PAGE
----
A major new study blows up the whole notion of natural gas as a short term bridge fuel to a carbon-free economy, according to a recent article by CleanTechnica.com.
“Natural gas is mostly methane, a potent heat trapping gas. If, as now seems likely, natural gas production systems leak 2.7 percent (or more), then gas fired power loses its near term advantage over coal and becomes more of a gangplank than a bridge,” the article states.
The article explains that 15 scientists from Harvard, the National Oceanic & Atmospheric Administration (NOAA), Lawrence Berkeley National Lab and other leading institutions have published a “seminal study” entitled Anthropogenic Emissions of Methane in the United States that is based on test results rather than the industry provided numbers that the U.S. Environmental Protection Agency (EPA) uses.
CleanTechnica quotes a National Academy of Sciences study that says the EPA’s position on methane emissions is flawed. The agency recently decreased its emission factors for natural gas extraction by 25 to 30 percent, while the new data suggests the EPA should be increasing those factors instead. “This suggests the methane leakage rate from extraction, which EPA recently decreased to about 1.5 percent, is in fact 3 percent or higher,” the article states.
CleanTechnica said the new report confirms the findings of other recent leakage studies. covering very different regions of the country:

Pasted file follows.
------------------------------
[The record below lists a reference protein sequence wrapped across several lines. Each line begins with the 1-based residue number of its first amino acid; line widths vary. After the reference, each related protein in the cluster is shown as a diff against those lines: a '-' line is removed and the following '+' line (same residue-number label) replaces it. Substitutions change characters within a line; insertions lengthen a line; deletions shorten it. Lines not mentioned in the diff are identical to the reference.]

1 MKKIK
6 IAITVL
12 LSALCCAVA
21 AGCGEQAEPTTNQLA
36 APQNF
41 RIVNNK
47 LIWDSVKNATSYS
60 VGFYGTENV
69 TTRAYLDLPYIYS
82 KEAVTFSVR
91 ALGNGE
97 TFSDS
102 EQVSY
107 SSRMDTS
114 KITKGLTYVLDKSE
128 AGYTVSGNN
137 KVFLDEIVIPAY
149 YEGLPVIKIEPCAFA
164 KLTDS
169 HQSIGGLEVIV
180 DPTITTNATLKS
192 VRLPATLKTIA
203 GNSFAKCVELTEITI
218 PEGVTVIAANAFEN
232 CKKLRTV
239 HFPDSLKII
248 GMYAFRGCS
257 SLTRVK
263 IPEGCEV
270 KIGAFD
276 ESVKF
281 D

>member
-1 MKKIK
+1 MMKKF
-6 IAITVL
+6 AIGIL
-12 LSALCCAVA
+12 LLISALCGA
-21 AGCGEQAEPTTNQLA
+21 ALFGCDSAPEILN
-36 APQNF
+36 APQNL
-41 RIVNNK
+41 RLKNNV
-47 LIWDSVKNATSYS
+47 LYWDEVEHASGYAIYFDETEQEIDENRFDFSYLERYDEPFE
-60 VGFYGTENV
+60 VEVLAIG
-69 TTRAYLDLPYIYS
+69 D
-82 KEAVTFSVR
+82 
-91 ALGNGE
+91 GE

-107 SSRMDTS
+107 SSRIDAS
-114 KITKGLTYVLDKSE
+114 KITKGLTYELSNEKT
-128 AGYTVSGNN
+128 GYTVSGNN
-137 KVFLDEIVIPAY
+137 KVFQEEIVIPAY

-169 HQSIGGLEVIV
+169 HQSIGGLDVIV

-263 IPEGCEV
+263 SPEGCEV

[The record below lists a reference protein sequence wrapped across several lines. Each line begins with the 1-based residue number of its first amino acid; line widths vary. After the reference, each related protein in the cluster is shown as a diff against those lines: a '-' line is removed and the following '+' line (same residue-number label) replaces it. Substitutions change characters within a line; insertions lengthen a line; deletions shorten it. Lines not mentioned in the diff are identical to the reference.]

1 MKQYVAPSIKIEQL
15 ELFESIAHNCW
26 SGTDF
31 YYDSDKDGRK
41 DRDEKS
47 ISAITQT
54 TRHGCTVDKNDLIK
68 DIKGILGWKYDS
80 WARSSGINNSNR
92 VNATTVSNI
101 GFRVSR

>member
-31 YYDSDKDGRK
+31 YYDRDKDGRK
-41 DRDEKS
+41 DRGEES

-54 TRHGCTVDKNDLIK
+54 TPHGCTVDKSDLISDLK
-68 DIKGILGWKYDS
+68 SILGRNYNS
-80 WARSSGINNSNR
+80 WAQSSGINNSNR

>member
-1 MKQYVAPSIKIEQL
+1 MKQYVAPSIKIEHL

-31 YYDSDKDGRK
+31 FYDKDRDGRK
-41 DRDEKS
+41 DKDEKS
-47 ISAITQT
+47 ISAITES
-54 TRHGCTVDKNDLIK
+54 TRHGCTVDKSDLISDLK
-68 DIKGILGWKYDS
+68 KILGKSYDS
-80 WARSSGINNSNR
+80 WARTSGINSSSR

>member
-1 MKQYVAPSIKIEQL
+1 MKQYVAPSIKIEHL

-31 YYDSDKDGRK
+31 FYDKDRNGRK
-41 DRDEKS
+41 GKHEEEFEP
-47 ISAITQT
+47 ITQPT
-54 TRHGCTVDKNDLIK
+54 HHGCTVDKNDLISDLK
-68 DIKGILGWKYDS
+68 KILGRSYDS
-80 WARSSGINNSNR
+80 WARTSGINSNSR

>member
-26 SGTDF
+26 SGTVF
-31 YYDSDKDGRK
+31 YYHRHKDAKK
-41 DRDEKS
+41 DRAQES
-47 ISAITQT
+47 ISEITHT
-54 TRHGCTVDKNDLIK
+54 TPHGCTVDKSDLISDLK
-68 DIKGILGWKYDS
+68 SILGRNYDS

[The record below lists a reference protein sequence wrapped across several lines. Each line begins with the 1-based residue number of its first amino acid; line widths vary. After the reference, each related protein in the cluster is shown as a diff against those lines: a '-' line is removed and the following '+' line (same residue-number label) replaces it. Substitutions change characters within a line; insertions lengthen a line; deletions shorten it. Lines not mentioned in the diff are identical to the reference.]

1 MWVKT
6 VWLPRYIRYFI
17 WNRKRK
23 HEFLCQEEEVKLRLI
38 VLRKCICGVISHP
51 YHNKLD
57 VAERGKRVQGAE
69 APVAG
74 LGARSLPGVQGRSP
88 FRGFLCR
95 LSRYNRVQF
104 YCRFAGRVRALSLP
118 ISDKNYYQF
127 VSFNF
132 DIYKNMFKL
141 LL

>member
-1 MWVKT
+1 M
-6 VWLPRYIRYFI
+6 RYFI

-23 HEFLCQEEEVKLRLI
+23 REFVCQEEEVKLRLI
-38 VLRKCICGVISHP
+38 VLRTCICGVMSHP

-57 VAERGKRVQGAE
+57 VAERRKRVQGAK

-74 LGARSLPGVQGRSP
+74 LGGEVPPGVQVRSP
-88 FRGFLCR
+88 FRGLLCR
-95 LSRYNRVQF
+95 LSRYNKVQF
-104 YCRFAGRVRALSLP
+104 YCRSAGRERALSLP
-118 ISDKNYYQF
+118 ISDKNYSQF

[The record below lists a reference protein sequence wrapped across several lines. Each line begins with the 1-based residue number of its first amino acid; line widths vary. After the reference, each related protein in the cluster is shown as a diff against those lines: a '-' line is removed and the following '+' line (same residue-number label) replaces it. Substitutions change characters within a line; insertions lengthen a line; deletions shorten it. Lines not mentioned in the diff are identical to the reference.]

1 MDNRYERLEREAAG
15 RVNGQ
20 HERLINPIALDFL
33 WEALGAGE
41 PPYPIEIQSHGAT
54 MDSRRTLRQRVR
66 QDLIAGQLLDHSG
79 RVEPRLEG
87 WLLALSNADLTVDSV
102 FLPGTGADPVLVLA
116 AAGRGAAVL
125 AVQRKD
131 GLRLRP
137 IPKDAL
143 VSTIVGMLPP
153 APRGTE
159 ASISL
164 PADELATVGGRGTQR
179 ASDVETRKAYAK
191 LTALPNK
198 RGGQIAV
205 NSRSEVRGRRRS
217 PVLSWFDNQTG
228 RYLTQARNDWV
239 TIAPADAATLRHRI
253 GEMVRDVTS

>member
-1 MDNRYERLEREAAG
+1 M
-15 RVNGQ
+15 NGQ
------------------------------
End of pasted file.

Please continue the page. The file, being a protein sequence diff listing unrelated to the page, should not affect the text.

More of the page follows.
• NOAA researchers found in 2012 that natural gas producers in the Denver area “are losing about 4% of their gas to the atmosphere not including additional losses in the pipeline and distribution system.”
• A 2013 study from 19 researchers led by NOAA concluded “measurements show that on one February day in the Uinta Basin, the natural gas field leaked 6 to 12 percent of the methane produced.” The Uinta Basin is of special interest because it “produces about 1 percent of total U.S. natural gas” and fracking has increased there over the past decade.
“The comprehensive nature of this new study strongly suggests these earlier findings were not anomalies, as some have suggested,” CleanTechnica wrote.
The article points out that the Intergovernmental Panel on Climate Change (IPCC) reported recently that methane is a far more potent a greenhouse gas than we had previously realized, some 34 times stronger a heat-trapping gas than CO2 over a 100-year time scale and 86 times more potent over a 20-year time frame.
“With methane having both a higher leakage rate and higher global warming potential than previously thought, the notion of methane as a bridge fuel is falling apart,” the article states.
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